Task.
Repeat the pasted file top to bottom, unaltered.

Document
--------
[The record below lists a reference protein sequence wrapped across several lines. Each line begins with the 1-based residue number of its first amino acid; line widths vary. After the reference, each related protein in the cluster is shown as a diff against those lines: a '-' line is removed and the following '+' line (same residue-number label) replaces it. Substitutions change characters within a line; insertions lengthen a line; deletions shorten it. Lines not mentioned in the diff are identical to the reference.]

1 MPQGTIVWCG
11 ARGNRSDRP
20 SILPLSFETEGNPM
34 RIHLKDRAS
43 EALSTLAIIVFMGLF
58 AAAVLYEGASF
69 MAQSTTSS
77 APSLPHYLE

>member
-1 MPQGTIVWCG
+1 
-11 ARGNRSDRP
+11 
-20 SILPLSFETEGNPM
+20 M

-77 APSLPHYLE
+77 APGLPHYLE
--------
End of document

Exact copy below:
[The record below lists a reference protein sequence wrapped across several lines. Each line begins with the 1-based residue number of its first amino acid; line widths vary. After the reference, each related protein in the cluster is shown as a diff against those lines: a '-' line is removed and the following '+' line (same residue-number label) replaces it. Substitutions change characters within a line; insertions lengthen a line; deletions shorten it. Lines not mentioned in the diff are identical to the reference.]

1 MPQGTIVWCG
11 ARGNRSDRP
20 SILPLSFETEGNPM
34 RIHLKDRAS
43 EALSTLAIIVFMGLF
58 AAAVLYEGASF
69 MAQSTTSS
77 APSLPHYLE

>member
-1 MPQGTIVWCG
+1 
-11 ARGNRSDRP
+11 
-20 SILPLSFETEGNPM
+20 M

-77 APSLPHYLE
+77 APGLPHYLE